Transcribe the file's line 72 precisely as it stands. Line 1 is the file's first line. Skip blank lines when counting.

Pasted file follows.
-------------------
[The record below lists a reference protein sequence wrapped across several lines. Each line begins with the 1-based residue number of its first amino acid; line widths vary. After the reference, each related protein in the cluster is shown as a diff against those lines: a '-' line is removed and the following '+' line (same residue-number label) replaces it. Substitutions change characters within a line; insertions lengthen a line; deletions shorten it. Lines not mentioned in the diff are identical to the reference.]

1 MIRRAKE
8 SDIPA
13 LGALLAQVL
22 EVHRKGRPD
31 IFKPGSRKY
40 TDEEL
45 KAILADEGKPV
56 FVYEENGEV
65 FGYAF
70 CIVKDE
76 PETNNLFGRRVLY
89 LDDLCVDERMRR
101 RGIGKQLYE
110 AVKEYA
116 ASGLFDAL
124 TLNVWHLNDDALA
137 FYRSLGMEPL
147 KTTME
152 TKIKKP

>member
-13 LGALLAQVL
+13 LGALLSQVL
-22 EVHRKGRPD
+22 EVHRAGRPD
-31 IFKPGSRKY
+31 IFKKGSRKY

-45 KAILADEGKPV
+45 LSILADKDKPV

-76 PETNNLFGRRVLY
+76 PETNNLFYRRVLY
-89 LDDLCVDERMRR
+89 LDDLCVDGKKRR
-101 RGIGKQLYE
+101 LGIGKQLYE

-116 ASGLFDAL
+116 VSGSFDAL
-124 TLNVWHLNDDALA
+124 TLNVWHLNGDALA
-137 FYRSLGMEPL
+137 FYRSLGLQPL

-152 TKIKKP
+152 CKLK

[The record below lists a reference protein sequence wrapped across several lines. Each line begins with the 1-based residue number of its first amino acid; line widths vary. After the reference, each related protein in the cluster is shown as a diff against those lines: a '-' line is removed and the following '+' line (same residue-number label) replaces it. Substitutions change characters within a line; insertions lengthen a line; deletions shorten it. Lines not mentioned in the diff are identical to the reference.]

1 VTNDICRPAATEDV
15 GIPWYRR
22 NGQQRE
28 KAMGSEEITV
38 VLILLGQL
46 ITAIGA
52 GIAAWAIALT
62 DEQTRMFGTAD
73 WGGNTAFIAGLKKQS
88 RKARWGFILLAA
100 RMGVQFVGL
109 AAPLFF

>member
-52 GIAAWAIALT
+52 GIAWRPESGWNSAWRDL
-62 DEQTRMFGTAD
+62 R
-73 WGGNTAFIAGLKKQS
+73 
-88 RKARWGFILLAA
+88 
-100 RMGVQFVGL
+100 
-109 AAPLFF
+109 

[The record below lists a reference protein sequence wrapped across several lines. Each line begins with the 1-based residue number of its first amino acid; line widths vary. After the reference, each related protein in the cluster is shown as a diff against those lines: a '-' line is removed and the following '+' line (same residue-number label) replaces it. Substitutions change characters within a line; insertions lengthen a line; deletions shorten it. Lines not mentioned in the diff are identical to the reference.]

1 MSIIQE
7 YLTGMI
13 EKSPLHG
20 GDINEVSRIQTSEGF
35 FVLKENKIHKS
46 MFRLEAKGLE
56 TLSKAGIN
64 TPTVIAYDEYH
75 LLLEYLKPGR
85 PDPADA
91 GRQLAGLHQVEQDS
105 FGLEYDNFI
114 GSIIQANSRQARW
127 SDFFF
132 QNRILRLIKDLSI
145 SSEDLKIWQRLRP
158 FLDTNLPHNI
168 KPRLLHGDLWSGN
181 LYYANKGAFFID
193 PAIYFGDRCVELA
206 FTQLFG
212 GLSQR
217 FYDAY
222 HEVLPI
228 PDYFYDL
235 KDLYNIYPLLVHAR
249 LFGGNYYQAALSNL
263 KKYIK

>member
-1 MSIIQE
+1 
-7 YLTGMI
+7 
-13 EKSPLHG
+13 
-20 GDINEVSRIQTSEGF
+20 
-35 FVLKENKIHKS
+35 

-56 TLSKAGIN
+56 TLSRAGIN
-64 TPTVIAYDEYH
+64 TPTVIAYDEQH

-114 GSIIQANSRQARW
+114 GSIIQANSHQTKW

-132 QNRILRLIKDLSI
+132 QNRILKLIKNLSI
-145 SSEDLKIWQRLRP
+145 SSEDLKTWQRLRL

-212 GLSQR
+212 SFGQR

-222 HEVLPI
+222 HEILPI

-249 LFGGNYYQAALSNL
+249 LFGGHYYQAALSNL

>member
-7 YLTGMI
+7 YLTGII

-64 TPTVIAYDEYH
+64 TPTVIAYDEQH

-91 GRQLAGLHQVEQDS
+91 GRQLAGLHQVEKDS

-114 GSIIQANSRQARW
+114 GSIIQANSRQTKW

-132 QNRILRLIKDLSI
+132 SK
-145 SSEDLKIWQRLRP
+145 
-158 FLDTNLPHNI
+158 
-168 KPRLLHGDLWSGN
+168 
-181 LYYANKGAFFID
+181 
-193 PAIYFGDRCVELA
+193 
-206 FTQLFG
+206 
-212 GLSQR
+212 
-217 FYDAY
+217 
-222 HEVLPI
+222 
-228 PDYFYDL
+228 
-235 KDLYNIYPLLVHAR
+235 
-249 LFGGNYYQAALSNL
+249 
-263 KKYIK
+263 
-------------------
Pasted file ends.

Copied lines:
7 YLTGMI